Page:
Protecting the public: the current regulation of midwifery
Wier, J. 2015. Protecting the public: the current regulation of midwifery.
Aim of the study: To explore the current legal and regulatory frameworks that govern midwifery practice in order to determine whether in the view of midwifery participants these governance structures support or undermine the provision of safe care to pregnant women.
Background: At the start of the twentieth century with the enactment of the Midwives Registration Act in 1902, the work of the midwife for the first time became regulated by this early piece of legislation. As the 20th century progressed the regulatory and legal frameworks that governed midwifery also developed, such that the current practice of midwifery and the provision of maternity care is now influenced by a myriad of regulation. Despite these controls there is little empirical data, particularly in relation to the practice of midwives, which demonstrates the effectiveness of these systems and strategies. Whilst it is true that maternal mortality and stillbirth rates have never been lower, patient safety incidents, and claims of clinical negligence in obstetrics have continued to climb over the past thirty years. This raises the question of whether the current statutory aim of ‘protecting the public’ is being realised, and whether the regulatory mechanisms which were devised to ensure the health and wellbeing of the public who access the maternity services, undermine or promote quality care.
Methodology: The study offers a socio-legal exploration of midwifery governance and legal frameworks, and examines the ‘lived experience’ of participants, so that their understanding of regulation and its influence on the role of the midwife could be described and analysed. The study was carried out between March 2012 and March 2013 and included midwives who worked in both the NHS and private sectors in the South East of England. The study gathered quantitative data via an online survey which was distributed to 192 midwives and which had a 70% response rate. It also collected qualitative data via 20 face to face semi-structured interviews.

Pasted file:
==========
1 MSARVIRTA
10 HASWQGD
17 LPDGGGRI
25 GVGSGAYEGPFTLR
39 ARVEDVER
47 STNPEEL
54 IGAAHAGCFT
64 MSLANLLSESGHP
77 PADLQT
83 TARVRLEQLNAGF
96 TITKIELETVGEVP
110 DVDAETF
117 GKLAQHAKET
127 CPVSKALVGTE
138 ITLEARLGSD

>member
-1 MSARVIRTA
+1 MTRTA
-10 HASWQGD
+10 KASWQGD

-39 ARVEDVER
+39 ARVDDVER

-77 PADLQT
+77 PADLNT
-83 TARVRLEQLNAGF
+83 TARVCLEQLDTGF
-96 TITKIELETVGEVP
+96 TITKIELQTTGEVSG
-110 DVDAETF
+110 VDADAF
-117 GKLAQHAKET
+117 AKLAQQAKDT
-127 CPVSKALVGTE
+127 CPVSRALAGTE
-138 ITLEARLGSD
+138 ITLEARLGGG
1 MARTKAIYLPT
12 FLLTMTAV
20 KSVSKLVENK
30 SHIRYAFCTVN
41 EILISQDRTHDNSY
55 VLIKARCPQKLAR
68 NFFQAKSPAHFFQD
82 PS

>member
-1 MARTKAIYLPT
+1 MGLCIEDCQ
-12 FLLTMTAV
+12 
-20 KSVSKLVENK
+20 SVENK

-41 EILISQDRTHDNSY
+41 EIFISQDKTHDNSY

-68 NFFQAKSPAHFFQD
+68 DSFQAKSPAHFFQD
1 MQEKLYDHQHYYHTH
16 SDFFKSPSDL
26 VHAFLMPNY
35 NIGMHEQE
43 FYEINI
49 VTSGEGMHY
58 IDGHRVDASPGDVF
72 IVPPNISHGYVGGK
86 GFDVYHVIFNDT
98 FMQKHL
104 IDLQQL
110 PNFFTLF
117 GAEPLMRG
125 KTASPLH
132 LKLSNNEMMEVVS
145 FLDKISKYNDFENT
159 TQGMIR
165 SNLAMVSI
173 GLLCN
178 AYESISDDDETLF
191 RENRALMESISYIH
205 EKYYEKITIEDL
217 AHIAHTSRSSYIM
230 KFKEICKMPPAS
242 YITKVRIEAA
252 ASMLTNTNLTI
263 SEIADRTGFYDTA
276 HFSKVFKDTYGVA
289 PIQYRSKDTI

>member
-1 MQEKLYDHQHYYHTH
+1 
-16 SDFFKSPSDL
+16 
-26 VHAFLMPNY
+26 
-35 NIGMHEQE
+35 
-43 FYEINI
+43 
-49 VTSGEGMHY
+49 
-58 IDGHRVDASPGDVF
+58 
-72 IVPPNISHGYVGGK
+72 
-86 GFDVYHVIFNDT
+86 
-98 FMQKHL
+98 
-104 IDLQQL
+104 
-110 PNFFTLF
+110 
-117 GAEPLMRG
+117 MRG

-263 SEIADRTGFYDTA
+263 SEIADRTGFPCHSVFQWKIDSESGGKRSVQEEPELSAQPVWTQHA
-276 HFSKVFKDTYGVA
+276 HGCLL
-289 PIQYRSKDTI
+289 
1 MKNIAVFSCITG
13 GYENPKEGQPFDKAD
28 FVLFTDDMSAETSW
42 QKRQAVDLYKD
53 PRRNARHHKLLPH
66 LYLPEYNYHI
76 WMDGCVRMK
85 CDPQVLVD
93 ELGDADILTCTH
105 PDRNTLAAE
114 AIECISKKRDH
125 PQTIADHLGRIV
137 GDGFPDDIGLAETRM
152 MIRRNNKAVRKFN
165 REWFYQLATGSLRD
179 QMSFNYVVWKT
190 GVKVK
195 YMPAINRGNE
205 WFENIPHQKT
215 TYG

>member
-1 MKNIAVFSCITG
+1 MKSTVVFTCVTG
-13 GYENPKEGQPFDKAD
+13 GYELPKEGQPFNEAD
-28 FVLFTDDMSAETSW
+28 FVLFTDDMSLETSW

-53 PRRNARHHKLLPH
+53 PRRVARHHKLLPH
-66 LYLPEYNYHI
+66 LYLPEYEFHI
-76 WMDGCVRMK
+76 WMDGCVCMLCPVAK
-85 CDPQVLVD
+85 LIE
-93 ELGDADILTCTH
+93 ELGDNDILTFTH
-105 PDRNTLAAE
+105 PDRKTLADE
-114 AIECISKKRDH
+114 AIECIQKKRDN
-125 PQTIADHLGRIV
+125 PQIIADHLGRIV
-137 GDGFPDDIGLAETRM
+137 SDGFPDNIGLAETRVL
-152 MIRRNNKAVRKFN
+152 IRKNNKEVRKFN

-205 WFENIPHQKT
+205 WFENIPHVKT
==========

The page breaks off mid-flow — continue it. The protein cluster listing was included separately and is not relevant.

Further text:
Conclusion: On analysis the data presents a complex picture of regulation particularly in relation to views and opinions of clinical governance, the Nursing and Midwifery Council (NMC) and statutory supervision. The themes which emerged included; the impact of regulation on the provision of care, the role of regulation in facilitating woman centred care, and unease about mechanisms used to address issues of poor practice. Whilst good practice was evident, concerns and challenges also arose as a result of the regulatory frameworks, which at times did not appear to support the provision of safe quality care as the legislature intended.
|Conference||RCOG: Women's Patient Safety Day|
|Publication process dates|
|Deposited||07 Oct 2016|
|Completed||16 Oct 2015|
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